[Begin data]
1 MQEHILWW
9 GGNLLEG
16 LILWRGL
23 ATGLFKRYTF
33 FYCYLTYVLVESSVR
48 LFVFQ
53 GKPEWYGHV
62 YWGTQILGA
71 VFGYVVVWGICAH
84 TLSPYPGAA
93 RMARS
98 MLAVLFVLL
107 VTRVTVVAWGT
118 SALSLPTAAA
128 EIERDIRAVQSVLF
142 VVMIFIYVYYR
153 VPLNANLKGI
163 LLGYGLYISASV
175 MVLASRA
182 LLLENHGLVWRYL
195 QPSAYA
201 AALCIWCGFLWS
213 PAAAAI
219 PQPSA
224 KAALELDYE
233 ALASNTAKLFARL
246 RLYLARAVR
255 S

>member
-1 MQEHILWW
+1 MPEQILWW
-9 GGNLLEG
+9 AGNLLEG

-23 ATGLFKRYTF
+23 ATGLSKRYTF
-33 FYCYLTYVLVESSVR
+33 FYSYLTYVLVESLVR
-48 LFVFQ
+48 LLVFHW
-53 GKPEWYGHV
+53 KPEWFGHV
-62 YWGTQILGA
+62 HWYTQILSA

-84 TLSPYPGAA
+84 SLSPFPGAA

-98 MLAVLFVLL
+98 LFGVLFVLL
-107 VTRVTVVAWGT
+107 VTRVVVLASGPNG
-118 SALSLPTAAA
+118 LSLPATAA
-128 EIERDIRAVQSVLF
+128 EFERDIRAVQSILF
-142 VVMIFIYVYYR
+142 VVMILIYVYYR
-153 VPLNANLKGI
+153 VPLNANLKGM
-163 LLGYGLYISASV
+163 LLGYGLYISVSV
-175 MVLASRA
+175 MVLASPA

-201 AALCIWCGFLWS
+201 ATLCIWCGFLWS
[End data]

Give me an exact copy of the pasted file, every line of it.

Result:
1 MQEHILWW
9 GGNLLEG
16 LILWRGL
23 ATGLFKRYTF
33 FYCYLTYVLVESSVR
48 LFVFQ
53 GKPEWYGHV
62 YWGTQILGA
71 VFGYVVVWGICAH
84 TLSPYPGAA
93 RMARS
98 MLAVLFVLL
107 VTRVTVVAWGT
118 SALSLPTAAA
128 EIERDIRAVQSVLF
142 VVMIFIYVYYR
153 VPLNANLKGI
163 LLGYGLYISASV
175 MVLASRA
182 LLLENHGLVWRYL
195 QPSAYA
201 AALCIWCGFLWS
213 PAAAAI
219 PQPSA
224 KAALELDYE
233 ALASNTAKLFARL
246 RLYLARAVR
255 S

>member
-1 MQEHILWW
+1 MPEQILWW
-9 GGNLLEG
+9 AGNLLEG

-23 ATGLFKRYTF
+23 ATGLSKRYTF
-33 FYCYLTYVLVESSVR
+33 FYSYLTYVLVESLVR
-48 LFVFQ
+48 LLVFHW
-53 GKPEWYGHV
+53 KPEWFGHV
-62 YWGTQILGA
+62 HWYTQILSA

-84 TLSPYPGAA
+84 SLSPFPGAA

-98 MLAVLFVLL
+98 LFGVLFVLL
-107 VTRVTVVAWGT
+107 VTRVVVLASGPNG
-118 SALSLPTAAA
+118 LSLPATAA
-128 EIERDIRAVQSVLF
+128 EFERDIRAVQSILF
-142 VVMIFIYVYYR
+142 VVMILIYVYYR
-153 VPLNANLKGI
+153 VPLNANLKGM
-163 LLGYGLYISASV
+163 LLGYGLYISVSV
-175 MVLASRA
+175 MVLASPA

-201 AALCIWCGFLWS
+201 ATLCIWCGFLWS